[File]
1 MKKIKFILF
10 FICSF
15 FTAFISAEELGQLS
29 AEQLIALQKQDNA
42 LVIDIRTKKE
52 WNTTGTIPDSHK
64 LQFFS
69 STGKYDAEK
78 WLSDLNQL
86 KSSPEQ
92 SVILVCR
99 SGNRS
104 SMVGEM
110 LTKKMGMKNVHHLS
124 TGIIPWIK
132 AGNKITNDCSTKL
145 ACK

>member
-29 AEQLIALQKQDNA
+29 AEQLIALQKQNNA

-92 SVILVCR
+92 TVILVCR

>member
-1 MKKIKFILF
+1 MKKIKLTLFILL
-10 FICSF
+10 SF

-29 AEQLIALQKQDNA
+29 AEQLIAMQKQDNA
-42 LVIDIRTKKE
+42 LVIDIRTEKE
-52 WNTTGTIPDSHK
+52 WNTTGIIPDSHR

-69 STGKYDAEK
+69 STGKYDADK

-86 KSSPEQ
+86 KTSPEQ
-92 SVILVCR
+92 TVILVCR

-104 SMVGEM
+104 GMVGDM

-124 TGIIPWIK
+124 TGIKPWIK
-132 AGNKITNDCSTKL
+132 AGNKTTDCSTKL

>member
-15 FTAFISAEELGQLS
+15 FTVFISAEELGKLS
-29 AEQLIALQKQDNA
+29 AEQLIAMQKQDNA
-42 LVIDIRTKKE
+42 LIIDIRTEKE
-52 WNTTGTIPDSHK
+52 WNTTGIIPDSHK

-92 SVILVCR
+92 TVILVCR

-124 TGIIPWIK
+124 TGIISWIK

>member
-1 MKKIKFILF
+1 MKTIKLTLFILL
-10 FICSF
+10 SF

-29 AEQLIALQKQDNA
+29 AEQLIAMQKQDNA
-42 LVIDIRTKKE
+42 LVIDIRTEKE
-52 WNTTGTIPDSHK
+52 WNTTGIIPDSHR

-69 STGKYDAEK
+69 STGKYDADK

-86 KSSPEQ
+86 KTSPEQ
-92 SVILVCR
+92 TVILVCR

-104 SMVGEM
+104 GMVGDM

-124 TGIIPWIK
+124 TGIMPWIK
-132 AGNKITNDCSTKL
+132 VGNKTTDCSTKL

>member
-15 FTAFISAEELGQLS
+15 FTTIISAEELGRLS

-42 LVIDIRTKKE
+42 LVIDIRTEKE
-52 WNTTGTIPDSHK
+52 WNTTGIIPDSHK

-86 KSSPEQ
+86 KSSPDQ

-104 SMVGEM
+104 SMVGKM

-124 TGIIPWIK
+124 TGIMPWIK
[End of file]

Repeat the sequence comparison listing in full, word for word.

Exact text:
1 MKKIKFILF
10 FICSF
15 FTAFISAEELGQLS
29 AEQLIALQKQDNA
42 LVIDIRTKKE
52 WNTTGTIPDSHK
64 LQFFS
69 STGKYDAEK
78 WLSDLNQL
86 KSSPEQ
92 SVILVCR
99 SGNRS
104 SMVGEM
110 LTKKMGMKNVHHLS
124 TGIIPWIK
132 AGNKITNDCSTKL
145 ACK

>member
-29 AEQLIALQKQDNA
+29 AEQLIALQKQNNA

-92 SVILVCR
+92 TVILVCR

>member
-1 MKKIKFILF
+1 MKKIKLTLFILL
-10 FICSF
+10 SF

-29 AEQLIALQKQDNA
+29 AEQLIAMQKQDNA
-42 LVIDIRTKKE
+42 LVIDIRTEKE
-52 WNTTGTIPDSHK
+52 WNTTGIIPDSHR

-69 STGKYDAEK
+69 STGKYDADK

-86 KSSPEQ
+86 KTSPEQ
-92 SVILVCR
+92 TVILVCR

-104 SMVGEM
+104 GMVGDM

-124 TGIIPWIK
+124 TGIKPWIK
-132 AGNKITNDCSTKL
+132 AGNKTTDCSTKL

>member
-15 FTAFISAEELGQLS
+15 FTVFISAEELGKLS
-29 AEQLIALQKQDNA
+29 AEQLIAMQKQDNA
-42 LVIDIRTKKE
+42 LIIDIRTEKE
-52 WNTTGTIPDSHK
+52 WNTTGIIPDSHK

-92 SVILVCR
+92 TVILVCR

-124 TGIIPWIK
+124 TGIISWIK

>member
-1 MKKIKFILF
+1 MKTIKLTLFILL
-10 FICSF
+10 SF

-29 AEQLIALQKQDNA
+29 AEQLIAMQKQDNA
-42 LVIDIRTKKE
+42 LVIDIRTEKE
-52 WNTTGTIPDSHK
+52 WNTTGIIPDSHR

-69 STGKYDAEK
+69 STGKYDADK

-86 KSSPEQ
+86 KTSPEQ
-92 SVILVCR
+92 TVILVCR

-104 SMVGEM
+104 GMVGDM

-124 TGIIPWIK
+124 TGIMPWIK
-132 AGNKITNDCSTKL
+132 VGNKTTDCSTKL

>member
-15 FTAFISAEELGQLS
+15 FTTIISAEELGRLS

-42 LVIDIRTKKE
+42 LVIDIRTEKE
-52 WNTTGTIPDSHK
+52 WNTTGIIPDSHK

-86 KSSPEQ
+86 KSSPDQ

-104 SMVGEM
+104 SMVGKM

-124 TGIIPWIK
+124 TGIMPWIK